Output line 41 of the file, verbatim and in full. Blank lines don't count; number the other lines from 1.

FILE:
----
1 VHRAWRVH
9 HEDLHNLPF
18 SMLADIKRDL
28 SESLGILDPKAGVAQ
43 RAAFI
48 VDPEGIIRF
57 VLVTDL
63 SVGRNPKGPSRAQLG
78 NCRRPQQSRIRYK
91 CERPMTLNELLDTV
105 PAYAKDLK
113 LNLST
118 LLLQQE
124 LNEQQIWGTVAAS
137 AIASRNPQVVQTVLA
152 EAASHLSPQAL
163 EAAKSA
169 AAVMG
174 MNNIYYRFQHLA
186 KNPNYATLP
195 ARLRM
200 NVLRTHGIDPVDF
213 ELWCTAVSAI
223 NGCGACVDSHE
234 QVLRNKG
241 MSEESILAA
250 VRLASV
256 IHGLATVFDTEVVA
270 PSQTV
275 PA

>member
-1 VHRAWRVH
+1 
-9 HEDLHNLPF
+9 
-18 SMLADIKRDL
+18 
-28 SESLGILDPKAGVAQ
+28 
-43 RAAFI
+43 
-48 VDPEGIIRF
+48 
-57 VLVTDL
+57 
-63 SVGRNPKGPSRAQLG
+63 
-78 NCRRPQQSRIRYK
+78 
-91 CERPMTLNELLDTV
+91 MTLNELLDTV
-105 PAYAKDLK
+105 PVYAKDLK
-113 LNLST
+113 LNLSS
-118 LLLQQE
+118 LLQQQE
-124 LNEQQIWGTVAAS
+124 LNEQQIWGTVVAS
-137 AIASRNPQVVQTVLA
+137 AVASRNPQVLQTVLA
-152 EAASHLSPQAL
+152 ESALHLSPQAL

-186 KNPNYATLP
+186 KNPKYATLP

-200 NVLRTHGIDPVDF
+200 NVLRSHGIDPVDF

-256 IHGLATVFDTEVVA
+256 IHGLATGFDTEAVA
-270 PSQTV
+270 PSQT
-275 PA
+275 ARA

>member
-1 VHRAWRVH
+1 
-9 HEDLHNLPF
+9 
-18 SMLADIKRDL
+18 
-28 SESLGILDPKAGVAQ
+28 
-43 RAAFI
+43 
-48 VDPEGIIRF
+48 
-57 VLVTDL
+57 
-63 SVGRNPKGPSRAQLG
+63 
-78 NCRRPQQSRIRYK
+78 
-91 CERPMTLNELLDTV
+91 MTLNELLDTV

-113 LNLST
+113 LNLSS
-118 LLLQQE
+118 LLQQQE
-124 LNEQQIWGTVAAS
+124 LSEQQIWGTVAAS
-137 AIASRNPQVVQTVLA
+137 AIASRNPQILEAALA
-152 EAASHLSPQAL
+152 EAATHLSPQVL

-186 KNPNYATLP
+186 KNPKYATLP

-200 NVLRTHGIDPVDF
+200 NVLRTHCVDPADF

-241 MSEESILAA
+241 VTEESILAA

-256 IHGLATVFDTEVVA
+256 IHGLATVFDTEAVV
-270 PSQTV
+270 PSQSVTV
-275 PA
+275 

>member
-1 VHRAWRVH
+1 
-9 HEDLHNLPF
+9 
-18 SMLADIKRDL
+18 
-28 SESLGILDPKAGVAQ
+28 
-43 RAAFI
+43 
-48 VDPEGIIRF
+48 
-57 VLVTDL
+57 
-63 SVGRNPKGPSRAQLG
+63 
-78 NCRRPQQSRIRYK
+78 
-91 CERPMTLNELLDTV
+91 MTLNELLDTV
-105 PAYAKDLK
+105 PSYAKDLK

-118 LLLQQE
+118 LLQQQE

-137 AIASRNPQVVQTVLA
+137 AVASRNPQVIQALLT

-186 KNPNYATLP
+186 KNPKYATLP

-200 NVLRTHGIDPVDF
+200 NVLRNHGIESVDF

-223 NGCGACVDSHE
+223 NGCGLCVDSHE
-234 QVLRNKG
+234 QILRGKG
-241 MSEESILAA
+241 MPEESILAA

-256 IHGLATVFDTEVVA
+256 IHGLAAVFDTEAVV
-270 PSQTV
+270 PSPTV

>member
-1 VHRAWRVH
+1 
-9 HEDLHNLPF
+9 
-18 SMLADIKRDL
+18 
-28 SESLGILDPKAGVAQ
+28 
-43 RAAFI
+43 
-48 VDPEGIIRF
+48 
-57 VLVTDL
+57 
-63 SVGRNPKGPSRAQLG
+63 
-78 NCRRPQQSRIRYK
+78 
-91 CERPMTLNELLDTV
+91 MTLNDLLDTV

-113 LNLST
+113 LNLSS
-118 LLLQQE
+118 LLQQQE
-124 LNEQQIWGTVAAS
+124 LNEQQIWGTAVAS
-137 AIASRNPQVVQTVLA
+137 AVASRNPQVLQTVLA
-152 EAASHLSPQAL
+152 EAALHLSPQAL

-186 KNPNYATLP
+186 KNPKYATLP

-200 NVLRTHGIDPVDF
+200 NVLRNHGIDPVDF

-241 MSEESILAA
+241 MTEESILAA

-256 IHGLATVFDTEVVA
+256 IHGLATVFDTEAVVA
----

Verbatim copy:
+43 